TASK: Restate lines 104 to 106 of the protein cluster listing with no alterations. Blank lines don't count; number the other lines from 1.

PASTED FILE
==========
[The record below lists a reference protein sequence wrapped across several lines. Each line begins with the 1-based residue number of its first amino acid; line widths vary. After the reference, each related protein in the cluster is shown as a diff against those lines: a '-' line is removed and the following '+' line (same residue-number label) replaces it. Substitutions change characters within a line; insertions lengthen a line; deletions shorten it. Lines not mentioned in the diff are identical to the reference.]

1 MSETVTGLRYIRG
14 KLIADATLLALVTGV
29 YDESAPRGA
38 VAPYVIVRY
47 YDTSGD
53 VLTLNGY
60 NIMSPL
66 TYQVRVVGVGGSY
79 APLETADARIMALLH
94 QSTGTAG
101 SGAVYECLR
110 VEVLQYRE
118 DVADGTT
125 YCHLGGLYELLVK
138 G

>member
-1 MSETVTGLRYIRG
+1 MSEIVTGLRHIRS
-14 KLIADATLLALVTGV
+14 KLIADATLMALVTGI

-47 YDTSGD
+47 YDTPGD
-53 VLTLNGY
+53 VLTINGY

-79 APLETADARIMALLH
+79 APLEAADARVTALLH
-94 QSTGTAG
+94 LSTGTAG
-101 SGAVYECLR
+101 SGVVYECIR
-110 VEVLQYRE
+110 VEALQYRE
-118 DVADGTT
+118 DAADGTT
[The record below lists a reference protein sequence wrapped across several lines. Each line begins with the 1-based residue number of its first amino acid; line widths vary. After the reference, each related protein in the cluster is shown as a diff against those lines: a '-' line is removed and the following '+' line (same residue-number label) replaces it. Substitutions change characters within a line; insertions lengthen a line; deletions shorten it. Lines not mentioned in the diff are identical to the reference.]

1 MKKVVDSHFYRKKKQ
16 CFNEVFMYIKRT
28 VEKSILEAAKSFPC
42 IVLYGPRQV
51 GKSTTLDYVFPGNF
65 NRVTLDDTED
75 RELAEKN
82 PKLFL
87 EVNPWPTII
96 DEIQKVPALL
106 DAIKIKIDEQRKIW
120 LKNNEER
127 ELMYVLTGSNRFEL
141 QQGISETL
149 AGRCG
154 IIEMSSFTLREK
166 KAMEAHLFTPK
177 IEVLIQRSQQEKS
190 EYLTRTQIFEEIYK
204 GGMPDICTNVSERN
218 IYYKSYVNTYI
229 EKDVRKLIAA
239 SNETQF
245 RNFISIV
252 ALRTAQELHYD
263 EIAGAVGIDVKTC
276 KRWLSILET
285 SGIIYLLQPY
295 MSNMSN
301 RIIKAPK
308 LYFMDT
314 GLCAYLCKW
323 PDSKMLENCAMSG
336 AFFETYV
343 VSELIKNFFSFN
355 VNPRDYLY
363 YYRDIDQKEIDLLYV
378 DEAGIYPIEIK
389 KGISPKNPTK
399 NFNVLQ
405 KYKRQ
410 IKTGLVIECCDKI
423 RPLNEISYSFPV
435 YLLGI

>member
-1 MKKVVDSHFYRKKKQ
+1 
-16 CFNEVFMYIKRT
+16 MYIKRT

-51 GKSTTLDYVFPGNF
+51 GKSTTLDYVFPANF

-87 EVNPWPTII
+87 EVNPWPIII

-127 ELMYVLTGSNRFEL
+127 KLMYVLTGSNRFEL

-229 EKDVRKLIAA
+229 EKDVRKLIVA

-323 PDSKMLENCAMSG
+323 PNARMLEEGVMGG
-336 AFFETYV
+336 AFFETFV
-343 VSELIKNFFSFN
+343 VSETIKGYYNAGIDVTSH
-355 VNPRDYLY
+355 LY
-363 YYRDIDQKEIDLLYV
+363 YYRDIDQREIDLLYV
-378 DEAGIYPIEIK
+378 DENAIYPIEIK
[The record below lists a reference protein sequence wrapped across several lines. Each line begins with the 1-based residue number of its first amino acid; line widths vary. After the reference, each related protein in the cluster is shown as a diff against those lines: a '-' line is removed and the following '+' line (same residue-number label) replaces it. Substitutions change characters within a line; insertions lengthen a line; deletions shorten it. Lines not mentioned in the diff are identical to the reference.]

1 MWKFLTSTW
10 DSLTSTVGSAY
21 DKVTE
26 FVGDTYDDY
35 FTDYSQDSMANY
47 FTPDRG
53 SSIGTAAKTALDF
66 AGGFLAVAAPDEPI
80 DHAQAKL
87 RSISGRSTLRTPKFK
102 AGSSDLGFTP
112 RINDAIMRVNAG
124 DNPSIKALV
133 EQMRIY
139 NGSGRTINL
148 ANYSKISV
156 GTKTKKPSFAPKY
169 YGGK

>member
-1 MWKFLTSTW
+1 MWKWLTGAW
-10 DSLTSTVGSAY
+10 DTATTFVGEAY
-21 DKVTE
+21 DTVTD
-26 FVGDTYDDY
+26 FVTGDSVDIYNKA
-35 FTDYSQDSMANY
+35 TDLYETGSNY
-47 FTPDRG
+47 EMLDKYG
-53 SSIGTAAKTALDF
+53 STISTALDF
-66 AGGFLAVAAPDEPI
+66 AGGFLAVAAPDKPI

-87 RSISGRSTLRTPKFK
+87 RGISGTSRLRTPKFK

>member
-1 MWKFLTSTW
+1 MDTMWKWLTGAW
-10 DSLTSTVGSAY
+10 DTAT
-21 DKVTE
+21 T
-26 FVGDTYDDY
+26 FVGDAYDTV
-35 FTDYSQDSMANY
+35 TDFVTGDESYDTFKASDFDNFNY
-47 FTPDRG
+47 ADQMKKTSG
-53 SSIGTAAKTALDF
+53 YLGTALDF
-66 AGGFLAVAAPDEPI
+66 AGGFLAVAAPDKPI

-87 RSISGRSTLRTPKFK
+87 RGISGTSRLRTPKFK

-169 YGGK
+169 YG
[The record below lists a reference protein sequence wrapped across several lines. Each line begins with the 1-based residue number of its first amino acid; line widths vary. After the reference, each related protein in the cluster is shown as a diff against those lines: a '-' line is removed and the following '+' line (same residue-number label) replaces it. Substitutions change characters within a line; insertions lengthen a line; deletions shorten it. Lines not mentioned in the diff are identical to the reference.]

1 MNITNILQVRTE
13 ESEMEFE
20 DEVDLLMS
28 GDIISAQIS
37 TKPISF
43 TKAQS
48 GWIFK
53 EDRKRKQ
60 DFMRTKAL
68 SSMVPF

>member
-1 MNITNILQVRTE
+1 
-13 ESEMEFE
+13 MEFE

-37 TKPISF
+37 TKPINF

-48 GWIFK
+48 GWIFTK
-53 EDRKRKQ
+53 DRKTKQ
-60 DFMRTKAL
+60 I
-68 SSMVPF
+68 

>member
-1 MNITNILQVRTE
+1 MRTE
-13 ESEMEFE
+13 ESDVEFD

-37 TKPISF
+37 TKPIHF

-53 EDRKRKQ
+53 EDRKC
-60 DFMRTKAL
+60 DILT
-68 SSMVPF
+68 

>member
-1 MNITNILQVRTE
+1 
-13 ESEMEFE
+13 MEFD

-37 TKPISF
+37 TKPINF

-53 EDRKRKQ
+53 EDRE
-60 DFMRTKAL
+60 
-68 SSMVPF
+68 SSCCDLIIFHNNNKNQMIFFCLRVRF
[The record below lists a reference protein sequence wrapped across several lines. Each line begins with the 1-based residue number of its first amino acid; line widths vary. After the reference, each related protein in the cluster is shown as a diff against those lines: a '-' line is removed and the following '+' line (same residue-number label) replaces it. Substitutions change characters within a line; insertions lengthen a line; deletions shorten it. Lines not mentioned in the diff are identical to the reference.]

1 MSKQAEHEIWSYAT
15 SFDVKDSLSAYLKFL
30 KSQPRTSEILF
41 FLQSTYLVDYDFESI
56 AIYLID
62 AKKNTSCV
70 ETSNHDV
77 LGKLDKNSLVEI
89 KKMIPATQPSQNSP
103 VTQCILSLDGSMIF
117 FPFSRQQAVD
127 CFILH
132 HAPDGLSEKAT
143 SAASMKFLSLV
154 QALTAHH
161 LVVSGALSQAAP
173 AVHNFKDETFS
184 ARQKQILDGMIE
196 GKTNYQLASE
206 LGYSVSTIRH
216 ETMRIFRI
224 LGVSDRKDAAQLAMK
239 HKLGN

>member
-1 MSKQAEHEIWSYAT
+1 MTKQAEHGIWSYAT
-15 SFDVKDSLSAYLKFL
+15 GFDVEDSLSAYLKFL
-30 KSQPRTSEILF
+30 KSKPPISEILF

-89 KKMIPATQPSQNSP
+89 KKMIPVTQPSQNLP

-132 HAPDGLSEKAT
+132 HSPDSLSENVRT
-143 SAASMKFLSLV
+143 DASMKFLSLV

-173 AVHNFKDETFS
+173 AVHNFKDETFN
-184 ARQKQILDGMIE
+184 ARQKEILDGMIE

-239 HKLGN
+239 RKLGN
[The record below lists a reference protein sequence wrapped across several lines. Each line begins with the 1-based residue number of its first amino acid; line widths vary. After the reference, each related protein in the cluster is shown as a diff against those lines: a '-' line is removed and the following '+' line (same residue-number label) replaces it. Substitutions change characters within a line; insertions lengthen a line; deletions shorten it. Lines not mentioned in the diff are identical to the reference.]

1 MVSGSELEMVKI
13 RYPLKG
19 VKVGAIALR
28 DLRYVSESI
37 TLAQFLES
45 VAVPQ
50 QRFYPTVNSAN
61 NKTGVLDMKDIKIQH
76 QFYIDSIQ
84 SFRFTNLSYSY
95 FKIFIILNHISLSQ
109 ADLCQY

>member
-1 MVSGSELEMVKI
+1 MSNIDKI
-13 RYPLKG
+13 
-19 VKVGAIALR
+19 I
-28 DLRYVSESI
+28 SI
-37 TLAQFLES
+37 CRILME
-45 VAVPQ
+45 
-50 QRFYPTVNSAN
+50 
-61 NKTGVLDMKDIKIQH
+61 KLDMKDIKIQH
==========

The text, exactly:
-378 DEAGIYPIEIK
+378 DENAIYPIEIK
[The record below lists a reference protein sequence wrapped across several lines. Each line begins with the 1-based residue number of its first amino acid; line widths vary. After the reference, each related protein in the cluster is shown as a diff against those lines: a '-' line is removed and the following '+' line (same residue-number label) replaces it. Substitutions change characters within a line; insertions lengthen a line; deletions shorten it. Lines not mentioned in the diff are identical to the reference.]